The Wolf of Wall Street

In a letter to his daughter, published in Italian in the magazine l’Espresso, Martin Scorsese speculated that his friend and mentor, John Cassavetes, would suggest the fundamentals of filmmaking haven’t changed with technology. “[He would] continue to repeat the things he always said – you have to be totally dedicated to work, you have to give all of yourself and you have to protect that first spark that led you to make that movie. You have to protect it with your life.”

Which leads me to believe that Martin Scorsese really doesn’t care about the feathers he’s ruffled with The Wolf of Wall Street.

And boy, have they been ruffled. There’s an odd misunderstanding going on that Scorsese’s latest opus somehow glorifies the crimes of Jordan Belfort. The stock-trading playboy swindled clients out of hundreds of millions of dollars and his company thrived on debauchery, drug-taking and decadence. As played by Leonardo DiCaprio, he really, really enjoyed it too.

But the brilliance of what Scorsese has pulled off here is in what it allows us to conclude. It’s a flip on the usual biopic structure, in which a character’s ups are sweet while their downs are sour. When DiCaprio’s Belfort starts describing the illegalities he’s engaged in, he breaks off. “You know what, it doesn’t matter,” he says. Because it doesn’t. There’s no question that every decision Belfort makes goes against taste, decency and the letter of the law. The environment is cutthroat, shown to thrive only at its most despicable. When Belfort’s firm, Stratton Oakmont, throws one of its office parties, we witness degradation, prostitution and drug abuse. There’s no grey area here. These people are having fun at the expense of others, but we aren’t joining in, we’re bearing witness.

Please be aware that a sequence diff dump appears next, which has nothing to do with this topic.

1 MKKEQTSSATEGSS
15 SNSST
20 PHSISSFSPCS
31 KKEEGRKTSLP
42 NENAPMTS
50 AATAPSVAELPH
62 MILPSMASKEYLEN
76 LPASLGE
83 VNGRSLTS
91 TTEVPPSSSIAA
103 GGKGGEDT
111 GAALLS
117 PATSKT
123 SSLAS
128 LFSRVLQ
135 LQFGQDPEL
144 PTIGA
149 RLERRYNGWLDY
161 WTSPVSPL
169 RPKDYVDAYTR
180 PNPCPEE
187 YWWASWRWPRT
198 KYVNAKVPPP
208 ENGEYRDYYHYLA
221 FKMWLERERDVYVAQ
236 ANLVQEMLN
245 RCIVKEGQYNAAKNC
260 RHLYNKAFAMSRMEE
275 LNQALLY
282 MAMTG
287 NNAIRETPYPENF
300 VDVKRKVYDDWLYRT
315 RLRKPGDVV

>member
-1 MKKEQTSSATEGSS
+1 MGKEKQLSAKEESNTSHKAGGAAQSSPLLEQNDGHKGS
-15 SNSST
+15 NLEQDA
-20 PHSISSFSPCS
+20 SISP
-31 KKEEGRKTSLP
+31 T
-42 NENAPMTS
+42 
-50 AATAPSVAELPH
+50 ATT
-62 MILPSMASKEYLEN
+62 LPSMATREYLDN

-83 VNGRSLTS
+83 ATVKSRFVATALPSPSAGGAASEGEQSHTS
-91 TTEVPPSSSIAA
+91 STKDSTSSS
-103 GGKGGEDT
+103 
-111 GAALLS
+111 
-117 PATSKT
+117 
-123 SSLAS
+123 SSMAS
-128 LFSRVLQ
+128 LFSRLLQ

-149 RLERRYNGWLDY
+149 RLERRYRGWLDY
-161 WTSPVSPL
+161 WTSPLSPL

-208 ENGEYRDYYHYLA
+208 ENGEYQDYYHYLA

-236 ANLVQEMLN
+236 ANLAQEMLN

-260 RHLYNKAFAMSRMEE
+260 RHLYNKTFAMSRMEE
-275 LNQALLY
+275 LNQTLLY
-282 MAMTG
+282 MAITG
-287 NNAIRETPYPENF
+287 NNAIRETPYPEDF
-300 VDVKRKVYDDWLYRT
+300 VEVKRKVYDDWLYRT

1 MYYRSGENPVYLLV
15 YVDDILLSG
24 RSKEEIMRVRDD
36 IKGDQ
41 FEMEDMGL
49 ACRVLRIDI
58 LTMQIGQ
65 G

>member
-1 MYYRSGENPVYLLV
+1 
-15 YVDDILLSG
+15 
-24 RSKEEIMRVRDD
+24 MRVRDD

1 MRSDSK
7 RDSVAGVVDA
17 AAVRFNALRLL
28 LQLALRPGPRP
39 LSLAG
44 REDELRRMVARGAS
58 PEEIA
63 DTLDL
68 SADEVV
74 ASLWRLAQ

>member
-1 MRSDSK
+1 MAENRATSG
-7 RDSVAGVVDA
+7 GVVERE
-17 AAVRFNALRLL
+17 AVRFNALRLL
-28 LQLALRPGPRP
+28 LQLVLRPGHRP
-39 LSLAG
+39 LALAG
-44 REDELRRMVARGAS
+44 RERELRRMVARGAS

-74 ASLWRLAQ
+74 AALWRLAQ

In fact, we revel in Belfort’s lowest ebbs. When he overdoses on Quaaludes and must rush home in his Lamborghini to cut off a phone conversation being tapped by the FBI – already well into his descent – the film is at its funniest. That this is so against the formulaic grain makes it work all the more. The Wolf of Wall Street is richly – and darkly – comic. But it’s neither trivial nor glorified. As Scorsese told the LA Times, “All I know is that if you don’t show it, it’s not going to go away.”

DiCaprio humanises Belfort – that much is true – but it’s a kind of monstrous humanisation. We see the real Belfort in what he chooses to ignore. He barely mentions his children – they don’t factor into his worldview all that much – and he’s so ignorant of his wife beyond her role as his sex object that he can’t cope with her anger. Stop me when you figure out which part of this is at all aspirational.

DiCaprio seems to have shaken the urge to check the Academy’s boxes post-J. Edgar. As a result, he’s never been better than he is here, and he deserved more consideration than he got for his role in Django Unchained, too. And The Wolf of Wall Street is Martin Scorsese on no-holds-barred top form. Once the bizarre complaints of the easily offended have died down, I don’t doubt that this’ll find a place amongst his best work.

And yes, Matthew McConaughey steals the brief few scenes he’s in.

The Wolf of Wall Street is in UK cinemas on January 17th.